One of the implementations for the implementation of the Transparency in Pay Act in the noventum solution HR-Analytics is a beautiful example for the power, elegance, simplicity, and intuitive use of DAX-based Measures within an SSAS Tabular model. Put simply, the Transparency in Pay Act stipulates that companies must provide their employees – under certain circumstances – with information on the average wage. [For material details regarding the Transparency in Pay Act, see the white paper by noventum consultant Dr. Benjamin Klör .] From a technical point of view, this wage information is, strictly speaking, not an “average”, but rather a “median” of the salaries in a certain comparison group consisting of employees with similar characteristics. But the following example can be implemented just as well with average, minimum, and maximum.
Example: Transparency in Pay Act with HR-Analytics
Based on an already existing data model, only three additional DAX Measures had to be defined for the analyses with respect to the Transparency in Pay Act.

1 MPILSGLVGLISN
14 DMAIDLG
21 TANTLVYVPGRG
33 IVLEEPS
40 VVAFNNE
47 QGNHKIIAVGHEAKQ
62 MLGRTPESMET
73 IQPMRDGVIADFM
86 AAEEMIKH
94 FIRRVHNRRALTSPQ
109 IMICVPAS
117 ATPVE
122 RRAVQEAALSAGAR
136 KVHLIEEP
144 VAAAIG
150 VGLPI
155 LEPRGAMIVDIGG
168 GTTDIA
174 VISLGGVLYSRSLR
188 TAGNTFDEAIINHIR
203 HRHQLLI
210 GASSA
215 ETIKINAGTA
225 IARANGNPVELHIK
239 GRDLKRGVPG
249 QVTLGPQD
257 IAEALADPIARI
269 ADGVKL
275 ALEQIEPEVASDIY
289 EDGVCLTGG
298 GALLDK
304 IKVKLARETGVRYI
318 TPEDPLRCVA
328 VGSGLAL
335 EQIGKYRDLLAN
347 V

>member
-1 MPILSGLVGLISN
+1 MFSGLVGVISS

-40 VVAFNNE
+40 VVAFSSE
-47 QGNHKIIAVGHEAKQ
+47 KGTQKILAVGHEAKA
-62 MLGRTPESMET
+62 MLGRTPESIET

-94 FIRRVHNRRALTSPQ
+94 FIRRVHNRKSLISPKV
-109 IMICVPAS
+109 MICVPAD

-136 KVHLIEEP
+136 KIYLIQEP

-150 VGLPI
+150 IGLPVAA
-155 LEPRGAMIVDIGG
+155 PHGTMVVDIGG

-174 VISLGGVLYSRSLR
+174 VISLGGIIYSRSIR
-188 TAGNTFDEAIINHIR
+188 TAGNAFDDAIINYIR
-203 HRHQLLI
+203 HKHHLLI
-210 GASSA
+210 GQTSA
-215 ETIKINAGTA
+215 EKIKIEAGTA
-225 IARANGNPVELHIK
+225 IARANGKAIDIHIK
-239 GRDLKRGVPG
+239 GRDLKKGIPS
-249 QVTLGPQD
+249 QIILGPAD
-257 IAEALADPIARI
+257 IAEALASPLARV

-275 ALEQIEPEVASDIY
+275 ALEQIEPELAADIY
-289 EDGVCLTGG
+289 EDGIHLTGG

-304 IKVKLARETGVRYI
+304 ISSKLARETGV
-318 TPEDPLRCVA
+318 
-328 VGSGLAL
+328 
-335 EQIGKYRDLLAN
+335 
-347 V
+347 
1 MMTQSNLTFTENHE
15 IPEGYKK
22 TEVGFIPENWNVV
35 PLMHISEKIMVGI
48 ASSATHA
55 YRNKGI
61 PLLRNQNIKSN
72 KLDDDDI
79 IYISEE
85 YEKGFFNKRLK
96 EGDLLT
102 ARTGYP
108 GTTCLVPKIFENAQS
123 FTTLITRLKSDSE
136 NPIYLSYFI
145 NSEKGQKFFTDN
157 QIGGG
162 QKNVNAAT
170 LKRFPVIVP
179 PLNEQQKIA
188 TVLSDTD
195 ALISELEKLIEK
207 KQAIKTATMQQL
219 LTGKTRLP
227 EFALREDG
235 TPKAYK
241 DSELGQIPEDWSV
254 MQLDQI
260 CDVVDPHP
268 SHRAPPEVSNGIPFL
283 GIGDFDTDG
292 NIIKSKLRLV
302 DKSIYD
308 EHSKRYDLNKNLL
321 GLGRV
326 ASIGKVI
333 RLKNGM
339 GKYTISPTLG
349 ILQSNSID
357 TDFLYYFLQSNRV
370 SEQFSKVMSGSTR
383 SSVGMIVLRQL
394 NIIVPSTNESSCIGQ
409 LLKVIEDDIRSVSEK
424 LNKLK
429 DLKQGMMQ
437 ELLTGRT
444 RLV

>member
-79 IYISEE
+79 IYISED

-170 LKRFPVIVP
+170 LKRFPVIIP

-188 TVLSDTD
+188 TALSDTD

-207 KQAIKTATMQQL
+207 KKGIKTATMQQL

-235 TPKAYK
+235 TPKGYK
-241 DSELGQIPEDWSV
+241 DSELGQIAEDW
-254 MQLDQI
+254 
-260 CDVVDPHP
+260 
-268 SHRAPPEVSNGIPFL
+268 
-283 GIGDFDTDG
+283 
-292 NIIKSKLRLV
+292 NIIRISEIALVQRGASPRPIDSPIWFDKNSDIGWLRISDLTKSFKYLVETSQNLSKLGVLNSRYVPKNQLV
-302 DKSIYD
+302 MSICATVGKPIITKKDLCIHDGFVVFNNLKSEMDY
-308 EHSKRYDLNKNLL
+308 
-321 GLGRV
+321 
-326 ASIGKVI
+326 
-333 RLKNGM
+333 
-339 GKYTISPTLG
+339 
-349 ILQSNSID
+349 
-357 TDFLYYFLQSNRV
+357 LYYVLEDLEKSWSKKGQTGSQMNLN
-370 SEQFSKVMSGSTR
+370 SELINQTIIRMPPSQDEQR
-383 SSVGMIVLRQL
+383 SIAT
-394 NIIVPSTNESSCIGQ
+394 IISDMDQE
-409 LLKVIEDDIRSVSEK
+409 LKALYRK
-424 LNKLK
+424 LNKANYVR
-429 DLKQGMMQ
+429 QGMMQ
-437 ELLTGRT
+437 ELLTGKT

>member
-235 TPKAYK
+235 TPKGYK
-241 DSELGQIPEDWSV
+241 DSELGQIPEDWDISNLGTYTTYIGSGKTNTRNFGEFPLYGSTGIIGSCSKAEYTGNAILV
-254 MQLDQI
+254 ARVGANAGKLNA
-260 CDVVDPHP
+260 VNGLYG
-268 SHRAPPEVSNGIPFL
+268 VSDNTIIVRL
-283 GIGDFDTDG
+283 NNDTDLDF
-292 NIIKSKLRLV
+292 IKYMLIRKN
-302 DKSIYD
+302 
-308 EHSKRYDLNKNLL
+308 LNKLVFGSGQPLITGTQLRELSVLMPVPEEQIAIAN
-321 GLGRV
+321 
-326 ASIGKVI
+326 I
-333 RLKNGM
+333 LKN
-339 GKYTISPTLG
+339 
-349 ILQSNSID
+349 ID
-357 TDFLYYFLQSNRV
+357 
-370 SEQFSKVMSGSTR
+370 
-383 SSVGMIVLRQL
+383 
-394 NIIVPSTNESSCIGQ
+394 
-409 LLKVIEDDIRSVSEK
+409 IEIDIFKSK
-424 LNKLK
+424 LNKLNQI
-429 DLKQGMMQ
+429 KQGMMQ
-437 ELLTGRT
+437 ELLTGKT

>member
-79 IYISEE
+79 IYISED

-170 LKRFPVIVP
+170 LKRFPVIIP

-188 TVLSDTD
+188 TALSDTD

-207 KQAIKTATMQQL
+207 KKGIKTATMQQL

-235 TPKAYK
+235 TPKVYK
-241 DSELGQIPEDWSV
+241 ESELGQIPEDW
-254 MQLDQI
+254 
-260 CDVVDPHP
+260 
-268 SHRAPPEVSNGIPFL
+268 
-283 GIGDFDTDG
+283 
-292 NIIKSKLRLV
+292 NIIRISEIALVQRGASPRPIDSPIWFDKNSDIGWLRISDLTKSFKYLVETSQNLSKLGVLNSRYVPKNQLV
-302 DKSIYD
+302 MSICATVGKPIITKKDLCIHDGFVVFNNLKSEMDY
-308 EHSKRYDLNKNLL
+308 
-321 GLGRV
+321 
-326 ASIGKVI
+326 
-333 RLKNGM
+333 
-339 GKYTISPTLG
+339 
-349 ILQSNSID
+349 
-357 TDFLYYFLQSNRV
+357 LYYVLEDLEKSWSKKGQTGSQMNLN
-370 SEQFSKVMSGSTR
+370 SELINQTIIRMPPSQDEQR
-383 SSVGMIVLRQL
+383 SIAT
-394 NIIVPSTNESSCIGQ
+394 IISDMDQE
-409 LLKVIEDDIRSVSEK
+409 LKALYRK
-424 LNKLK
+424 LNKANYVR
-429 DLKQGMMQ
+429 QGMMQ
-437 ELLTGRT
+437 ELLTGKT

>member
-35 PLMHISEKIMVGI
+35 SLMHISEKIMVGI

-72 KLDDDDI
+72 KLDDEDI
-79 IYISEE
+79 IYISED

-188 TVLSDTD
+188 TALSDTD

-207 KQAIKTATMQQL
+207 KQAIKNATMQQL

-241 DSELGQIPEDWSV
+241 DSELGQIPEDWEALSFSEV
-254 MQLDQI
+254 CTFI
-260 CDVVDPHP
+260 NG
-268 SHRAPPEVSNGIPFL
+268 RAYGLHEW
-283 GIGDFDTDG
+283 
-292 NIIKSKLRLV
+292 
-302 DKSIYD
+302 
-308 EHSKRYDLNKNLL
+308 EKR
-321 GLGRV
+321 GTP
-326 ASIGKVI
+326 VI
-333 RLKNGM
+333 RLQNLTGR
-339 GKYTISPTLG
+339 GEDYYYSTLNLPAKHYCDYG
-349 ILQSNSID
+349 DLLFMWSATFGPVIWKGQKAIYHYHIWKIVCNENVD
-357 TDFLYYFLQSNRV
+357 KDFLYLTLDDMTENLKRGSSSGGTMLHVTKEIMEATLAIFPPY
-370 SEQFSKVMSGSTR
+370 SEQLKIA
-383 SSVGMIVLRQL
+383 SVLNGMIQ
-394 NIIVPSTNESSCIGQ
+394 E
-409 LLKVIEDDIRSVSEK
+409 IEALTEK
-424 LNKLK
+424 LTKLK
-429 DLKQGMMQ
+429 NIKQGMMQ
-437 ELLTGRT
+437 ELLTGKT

The first Measure extrapolates the gross salary components from the corresponding table of facts fact_Salaries with the help of the corresponding degree of employment from the dim_CapacityLevel to a “Full Time Equivalent” (FTE). With this, for example, USD 2,000 of an employee with a degree of employment of 50 % are converted to USD 4,000 (per FTE):
The second Measure merely counts the references to the date dimension occurring in the same table of facts (in this case, this is a monthly granularity):
The final third Measure “iterates over” and/or calculates for each employee via division of the sum of the salary components standardised to FTEs (see above) by the number of months with salary payments (see above) a fictitious annual salary and then builds the median across this result (per employee):